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If you visit Chisenhale Gallery in London during its opening hours any day over the next four weeks, you’ll find its door locked, its lights turned off, and not one employee around to hear your hopeful knocks. If you call, no one will answer; if you send an email, you will receive an automated reply. Only a sign greets you; reminiscent to the label of an artwork, it reads, in part:
5 weeks, 25 days, 175 hours
23 April–29 May 2016
The remainder of the sign explains that for that duration — 175 hours of 25 days within a total of five weeks — gallery staff are not working, and it directs visitors to a website for more information. The leave of its eight employees was granted by Eichhorn, who is currently showing at Chisenhale: the empty gallery is her exhibition, which intends to explore the meaning and value of labor and of time in a world where the line between work and personal life is increasingly blurred. Each staff member will also continue to receive pay, and, as if in a dream, all are completely free to do as they wish until the exhibition ends. When they return at the end of May, they won’t have to make up any work, as any emails sent to the gallery inbox during the show’s run are automatically deleted.
“I am interested in the fundamental possibility of suspending the capitalist logic of exchange by giving time and making a life without wage labour imaginable,” Eichhorn said in an interview with Chisenhale’s Exhibitions and Events Curator Katie Guggenheim.
“[The exhibition is] conceived so that the time itself does not belong to
anybody. That is, time cannot be economized, it does not allow itself to be exchanged, and it breaks with the law of equivalence.”
The Berlin-based artist’s first solo exhibition in the UK, 5 weeks, 25 days, 175 hours, emerged from Eichhorn’s numerous meetings and extensive conversations with gallery staff about the tasks they most enjoy and dislike (often the small, repetitive ones), and what they would change about their working situations (their conversations are recorded in an accompanying publication, available online). The “art” here — Eichhorn’s own form of labor — consists of granting time to the staff.
“Once the staff accept the time, once work is suspended while staff members continue to receive pay, the artistic work can emerge,” she said.
For the duration of Maria Eichhorn’s exhibition Chisenhale staff are not working. Gallery and office are closed 24 April – 29 May 2016.
— Chisenhale Gallery (@ChisenhaleGal) April 23, 2016
Commissioned as part of the program How to Work Together, the project received funding from Bloomberg, Cockayne — Grants for the Arts, The London Community Foundation, and Jerwood Charitable Foundation. Typically, Arts Council National portfolio funding covers 50% of the core costs of running and maintaining the gallery, including some annual staffing costs; the gallery uses none of this during the run of Eichhorn’s exhibition. During conversations with the artist, director Polly Staple also noted that she likely spends 75% of her time fundraising — public funding reportedly makes up 27% of the gallery’s resources. So unless Staple chooses to spend her time off searching for endowments, there is still some financial risk involved. Chisenhale is also not a commercial gallery so Eichhorn’s art would not be “for sale,” as a spokesperson told Hyperallergic.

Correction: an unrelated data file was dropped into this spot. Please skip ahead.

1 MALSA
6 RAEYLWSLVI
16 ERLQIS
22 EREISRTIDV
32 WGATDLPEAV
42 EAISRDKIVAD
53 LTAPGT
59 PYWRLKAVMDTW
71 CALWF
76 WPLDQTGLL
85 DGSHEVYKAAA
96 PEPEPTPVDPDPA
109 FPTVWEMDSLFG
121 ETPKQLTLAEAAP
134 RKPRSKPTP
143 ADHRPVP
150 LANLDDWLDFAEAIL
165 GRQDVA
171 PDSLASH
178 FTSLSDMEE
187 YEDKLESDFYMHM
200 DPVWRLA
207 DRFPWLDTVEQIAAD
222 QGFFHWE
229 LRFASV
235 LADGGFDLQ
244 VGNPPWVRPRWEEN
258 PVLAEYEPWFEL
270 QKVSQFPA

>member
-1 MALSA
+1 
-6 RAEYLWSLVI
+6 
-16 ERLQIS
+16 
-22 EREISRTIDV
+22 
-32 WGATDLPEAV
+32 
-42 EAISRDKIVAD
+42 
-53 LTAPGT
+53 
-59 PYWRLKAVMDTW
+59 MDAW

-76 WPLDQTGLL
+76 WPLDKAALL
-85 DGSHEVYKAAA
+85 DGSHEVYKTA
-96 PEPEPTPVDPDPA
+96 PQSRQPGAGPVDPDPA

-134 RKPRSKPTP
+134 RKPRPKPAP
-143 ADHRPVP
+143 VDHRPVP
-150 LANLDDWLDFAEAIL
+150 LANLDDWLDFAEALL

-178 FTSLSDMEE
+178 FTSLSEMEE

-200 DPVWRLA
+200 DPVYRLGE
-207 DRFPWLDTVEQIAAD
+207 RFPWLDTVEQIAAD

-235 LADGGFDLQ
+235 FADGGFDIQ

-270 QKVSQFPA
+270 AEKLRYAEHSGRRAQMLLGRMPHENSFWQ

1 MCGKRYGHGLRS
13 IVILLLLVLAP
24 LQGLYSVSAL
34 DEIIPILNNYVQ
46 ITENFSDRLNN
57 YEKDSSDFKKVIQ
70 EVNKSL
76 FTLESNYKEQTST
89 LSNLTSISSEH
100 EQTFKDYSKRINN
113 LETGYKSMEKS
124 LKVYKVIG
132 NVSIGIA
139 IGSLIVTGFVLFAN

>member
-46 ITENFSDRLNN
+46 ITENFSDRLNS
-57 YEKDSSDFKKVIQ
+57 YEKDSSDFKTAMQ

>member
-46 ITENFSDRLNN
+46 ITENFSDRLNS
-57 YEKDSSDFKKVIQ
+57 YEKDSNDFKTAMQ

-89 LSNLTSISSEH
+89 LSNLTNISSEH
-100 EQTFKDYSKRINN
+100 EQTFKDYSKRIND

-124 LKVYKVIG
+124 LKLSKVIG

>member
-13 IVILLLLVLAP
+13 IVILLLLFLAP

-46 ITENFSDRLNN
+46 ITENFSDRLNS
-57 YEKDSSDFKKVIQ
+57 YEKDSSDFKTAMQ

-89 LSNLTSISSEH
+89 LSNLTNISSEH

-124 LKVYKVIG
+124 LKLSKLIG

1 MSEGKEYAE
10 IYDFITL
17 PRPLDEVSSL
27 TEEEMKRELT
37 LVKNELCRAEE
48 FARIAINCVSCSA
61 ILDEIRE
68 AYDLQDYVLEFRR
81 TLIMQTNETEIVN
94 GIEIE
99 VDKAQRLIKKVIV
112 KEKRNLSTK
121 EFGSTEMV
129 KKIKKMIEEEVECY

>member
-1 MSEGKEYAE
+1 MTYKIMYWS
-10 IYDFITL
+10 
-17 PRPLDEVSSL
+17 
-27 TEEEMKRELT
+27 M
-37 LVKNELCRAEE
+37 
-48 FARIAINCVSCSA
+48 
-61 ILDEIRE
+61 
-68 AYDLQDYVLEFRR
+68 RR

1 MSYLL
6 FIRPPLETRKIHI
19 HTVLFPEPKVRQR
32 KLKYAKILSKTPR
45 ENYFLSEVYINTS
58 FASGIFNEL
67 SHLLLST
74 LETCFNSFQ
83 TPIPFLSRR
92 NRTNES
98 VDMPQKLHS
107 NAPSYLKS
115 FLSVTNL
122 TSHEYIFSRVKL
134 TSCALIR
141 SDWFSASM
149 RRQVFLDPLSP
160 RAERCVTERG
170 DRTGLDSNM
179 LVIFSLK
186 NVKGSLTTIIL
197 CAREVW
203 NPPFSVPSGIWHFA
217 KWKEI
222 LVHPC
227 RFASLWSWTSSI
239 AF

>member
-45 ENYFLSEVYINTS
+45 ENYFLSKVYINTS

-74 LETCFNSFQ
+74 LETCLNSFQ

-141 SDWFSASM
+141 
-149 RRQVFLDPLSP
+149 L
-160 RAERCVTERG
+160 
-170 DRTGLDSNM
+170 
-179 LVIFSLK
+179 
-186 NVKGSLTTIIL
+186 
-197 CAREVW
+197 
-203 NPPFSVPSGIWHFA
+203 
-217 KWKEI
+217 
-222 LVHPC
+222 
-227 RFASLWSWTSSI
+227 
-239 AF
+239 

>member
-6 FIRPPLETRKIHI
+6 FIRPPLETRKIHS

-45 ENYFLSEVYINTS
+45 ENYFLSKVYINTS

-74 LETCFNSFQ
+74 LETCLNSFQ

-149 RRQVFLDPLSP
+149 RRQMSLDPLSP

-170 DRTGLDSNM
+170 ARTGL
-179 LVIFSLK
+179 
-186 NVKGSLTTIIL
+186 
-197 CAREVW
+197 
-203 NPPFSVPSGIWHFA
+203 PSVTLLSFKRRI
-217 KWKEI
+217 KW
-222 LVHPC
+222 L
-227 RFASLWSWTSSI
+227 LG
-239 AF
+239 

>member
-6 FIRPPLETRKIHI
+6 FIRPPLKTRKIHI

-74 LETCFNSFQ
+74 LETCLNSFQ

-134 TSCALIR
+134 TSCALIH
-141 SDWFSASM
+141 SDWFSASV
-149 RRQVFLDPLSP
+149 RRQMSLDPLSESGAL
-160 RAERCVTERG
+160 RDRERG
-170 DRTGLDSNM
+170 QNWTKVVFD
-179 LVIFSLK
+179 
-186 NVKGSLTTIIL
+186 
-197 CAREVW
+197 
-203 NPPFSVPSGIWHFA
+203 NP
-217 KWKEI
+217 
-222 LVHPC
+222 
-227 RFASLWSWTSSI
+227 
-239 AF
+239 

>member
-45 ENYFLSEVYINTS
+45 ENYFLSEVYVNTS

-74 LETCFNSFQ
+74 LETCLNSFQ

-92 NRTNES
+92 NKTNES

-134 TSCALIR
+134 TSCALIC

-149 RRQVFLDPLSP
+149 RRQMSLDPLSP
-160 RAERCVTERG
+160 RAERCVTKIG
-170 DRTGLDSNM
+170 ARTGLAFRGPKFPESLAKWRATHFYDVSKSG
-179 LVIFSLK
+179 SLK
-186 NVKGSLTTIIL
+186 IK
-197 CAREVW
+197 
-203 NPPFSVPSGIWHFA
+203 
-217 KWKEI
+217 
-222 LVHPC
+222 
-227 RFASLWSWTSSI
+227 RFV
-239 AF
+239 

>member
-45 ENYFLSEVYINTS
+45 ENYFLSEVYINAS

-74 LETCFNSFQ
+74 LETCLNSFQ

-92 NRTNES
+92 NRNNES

Other risks include maintenance of the gallery’s reputation or keeping supporting stakeholders happy — factors that exist beyond the gallery’s physical walls. So this temporary interruption of work intends to question the visibility of work done and of the potential impact of when that work stops. As Isabell Lorey writes in the publication:
[W]hat can it mean to stop working when the work at stake encompasses the whole person and their sociality and subjectivation? When individuals practice the institution — including and beyond their institutional work in the narrow sense — when they become the institution, when the institution spreads into their subjectivation, when social relationships are economically productive and instrumental? Every conversation, every smile can mean capital, symbolic or monetary — both for the persons who maintain contact with the staff and for the individuals who make up the staff, especially for those without fixed contracts, and their CVs.
The implication of Eichhorn’s exhibition, then, is that work can be absolutely nothing, inviting reassessments of our expectations of work and spare time.
“Why is it still not possible to distribute resources in such a manner that all people can live well?” Eichhorn asks. “Why is it not possible to let those work who want to work — and not make those work who cannot or do not want to work — and secure a sufficient basic income that is the same for all?”
5 weeks, 25 days, 175 hours continues at Chisenhale Gallery (64 Chisenhale Rd, London E3, United Kingdom) through May 29.